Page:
Design and Testing of an Integrated Wildlife-Wind Turbine Interactions Detection System


Title: Design and Testing of an Integrated Wildlife-Wind Turbine Interactions Detection System
Authors: Flowers, J.
Publication Date:
March 24, 2015
Thesis Type: Master's Thesis
Academic Department: Mechanical Engineering
Volume: Master of Science
Pages: 82

Document Access

Website: External Link


Flowers, J. (2015). Design and Testing of an Integrated Wildlife-Wind Turbine Interactions Detection System. Master's Thesis, Oregon State University.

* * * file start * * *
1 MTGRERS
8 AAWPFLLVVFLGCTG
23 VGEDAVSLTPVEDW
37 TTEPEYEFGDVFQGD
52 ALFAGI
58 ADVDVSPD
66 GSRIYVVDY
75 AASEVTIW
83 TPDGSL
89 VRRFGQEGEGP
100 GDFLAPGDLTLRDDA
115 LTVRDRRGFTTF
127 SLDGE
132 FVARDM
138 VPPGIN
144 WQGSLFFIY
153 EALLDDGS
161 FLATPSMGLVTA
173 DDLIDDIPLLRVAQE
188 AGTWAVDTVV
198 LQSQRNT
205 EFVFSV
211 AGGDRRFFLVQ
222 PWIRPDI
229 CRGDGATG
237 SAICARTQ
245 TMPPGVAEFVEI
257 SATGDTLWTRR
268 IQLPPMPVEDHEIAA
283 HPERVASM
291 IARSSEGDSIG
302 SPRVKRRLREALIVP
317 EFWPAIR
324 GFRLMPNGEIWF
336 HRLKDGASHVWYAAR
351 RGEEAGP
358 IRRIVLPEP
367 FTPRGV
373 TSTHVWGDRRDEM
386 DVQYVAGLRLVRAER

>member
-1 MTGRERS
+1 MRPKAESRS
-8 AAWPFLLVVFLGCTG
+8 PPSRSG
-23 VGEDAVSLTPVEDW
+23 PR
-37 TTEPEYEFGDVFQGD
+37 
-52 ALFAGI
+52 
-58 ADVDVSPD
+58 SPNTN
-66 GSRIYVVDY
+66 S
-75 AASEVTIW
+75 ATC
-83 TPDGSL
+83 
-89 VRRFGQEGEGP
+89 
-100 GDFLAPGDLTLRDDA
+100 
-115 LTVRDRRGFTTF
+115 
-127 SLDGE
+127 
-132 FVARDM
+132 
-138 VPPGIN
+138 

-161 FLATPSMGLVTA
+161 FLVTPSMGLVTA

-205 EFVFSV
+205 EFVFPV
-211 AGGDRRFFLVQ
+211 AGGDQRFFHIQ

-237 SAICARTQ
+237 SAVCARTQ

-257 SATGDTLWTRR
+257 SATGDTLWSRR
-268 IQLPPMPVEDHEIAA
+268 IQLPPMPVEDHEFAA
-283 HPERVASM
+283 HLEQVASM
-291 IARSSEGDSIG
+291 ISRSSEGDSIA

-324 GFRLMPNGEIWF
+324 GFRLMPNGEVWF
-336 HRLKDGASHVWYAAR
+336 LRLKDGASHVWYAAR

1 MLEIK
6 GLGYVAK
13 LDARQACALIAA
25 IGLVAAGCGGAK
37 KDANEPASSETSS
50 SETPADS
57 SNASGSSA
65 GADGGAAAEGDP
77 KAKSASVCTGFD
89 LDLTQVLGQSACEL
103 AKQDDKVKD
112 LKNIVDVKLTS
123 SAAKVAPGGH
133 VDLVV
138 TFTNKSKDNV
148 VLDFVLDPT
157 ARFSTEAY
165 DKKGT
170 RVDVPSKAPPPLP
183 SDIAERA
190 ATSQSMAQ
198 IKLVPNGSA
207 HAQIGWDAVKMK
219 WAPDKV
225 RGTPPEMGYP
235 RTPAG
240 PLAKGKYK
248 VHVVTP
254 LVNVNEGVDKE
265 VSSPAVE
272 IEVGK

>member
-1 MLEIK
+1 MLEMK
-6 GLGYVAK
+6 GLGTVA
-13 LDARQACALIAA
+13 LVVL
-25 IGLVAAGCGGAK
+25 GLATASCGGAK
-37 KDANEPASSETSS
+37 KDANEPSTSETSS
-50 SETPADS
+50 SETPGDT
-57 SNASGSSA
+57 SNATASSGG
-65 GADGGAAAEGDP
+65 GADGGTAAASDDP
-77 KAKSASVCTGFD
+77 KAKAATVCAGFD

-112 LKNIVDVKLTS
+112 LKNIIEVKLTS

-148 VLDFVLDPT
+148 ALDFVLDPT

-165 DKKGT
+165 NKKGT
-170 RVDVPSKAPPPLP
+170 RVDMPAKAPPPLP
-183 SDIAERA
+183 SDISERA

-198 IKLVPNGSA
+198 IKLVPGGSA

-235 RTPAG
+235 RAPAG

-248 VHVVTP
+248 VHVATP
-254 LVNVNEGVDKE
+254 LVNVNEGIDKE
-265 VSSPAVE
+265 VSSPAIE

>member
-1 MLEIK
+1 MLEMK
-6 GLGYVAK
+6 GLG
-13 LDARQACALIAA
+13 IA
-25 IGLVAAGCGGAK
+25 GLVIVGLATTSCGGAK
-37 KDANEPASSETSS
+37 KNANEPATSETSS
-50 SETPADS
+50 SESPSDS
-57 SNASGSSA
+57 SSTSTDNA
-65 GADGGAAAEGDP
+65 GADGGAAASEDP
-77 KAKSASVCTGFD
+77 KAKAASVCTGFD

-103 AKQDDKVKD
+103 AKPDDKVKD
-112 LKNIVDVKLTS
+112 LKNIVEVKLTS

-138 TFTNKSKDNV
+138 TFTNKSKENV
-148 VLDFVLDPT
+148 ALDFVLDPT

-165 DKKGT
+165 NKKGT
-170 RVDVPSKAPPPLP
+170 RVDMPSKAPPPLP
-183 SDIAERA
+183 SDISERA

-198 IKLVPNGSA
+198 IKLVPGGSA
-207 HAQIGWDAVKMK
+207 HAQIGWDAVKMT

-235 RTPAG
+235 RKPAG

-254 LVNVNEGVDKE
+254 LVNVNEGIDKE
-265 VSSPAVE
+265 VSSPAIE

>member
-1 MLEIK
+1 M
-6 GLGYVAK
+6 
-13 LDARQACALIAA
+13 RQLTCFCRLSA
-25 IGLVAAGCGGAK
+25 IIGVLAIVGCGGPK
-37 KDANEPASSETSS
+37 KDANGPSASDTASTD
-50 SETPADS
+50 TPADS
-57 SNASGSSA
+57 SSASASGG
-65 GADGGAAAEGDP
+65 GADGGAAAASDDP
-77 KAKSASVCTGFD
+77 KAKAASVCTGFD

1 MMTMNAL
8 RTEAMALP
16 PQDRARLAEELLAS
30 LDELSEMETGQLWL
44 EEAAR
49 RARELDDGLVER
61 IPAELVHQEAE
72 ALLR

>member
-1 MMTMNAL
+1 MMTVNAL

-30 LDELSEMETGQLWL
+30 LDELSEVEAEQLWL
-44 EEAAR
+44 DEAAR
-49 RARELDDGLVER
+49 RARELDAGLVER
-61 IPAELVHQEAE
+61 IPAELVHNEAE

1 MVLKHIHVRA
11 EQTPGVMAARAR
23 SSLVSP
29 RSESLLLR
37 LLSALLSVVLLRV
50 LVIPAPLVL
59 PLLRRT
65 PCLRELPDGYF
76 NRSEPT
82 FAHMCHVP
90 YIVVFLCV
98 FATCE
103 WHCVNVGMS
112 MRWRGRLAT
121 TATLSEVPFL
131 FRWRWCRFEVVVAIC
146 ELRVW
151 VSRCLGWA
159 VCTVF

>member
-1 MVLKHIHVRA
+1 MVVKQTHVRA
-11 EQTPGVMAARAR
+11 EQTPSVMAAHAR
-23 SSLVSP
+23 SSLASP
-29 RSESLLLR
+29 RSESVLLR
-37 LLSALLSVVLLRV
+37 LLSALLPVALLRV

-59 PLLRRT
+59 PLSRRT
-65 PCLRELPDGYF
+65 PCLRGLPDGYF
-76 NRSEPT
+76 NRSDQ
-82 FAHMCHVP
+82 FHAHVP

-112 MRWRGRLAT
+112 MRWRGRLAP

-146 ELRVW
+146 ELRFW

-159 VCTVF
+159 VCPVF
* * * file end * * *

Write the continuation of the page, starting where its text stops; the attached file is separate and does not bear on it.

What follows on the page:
Bird and bat mortalities caused by interactions with wind turbines is a critical concern that requires addressing for conservation purposes. Deploying a low cost sensor array will be instrumental during site permitting, conducting impact assessments of existing wind farms, and assessing efficacy of wildlife mortality mitigation or wildlife deterrent technologies. While carcass surveys are the standard method for measuring wildlife mortality for onshore sites, the method is inadequate due to factors such as carcass removal. For offshore wind turbines, there is no industry adopted method for evaluating wildlife mortality. A near-real-time detection system could quantify wildlife interaction rates of both onshore and offshore wind facilities. This US Department of Energy funded project covers the development and testing of a multi-sensor instrumentation package capable of detecting avian and bat interactions with the blades, nacelle, and tower of a wind turbine. The onboard, integrated sensor package includes contact microphones, accelerometers, visual and infrared spectrum cameras as well as bioacoustic monitoring. Infrared or visual image recording are necessary for event confirmation and taxonomic classification. Simulated impacts using tennis balls were successfully recorded in tests on the wind turbines at the North American Wind Research and Training Center, Mesalands Community College, New Mexico and the National Wind Technology Center, National Renewable Energy Lab, Colorado, proving the system's operability. Accelerometers were shown to be the more reliable sensor while contact microphones were shown to be the more sensitive sensor. Results also revealed the requirement of mounting both sensors on each blade for reliable detection. A 1296 x 972 pixel resolution was recognized as an acceptable camera setting for the focal length scale to perform species identification on a medium sized sea bird. Acceptable camera positions were found on the nacelle and on the tower near the ground with both looking at the lower blade sweep area. A custom computer was assembled to handle the network data. The data volume requiring manual review was reduced by incorporating event-based triggering ring buffers into the system's software structure. The system will be capable of long term, unattended deployment by improving the automatic event detection algorithm and robustness of the system's software architecture.

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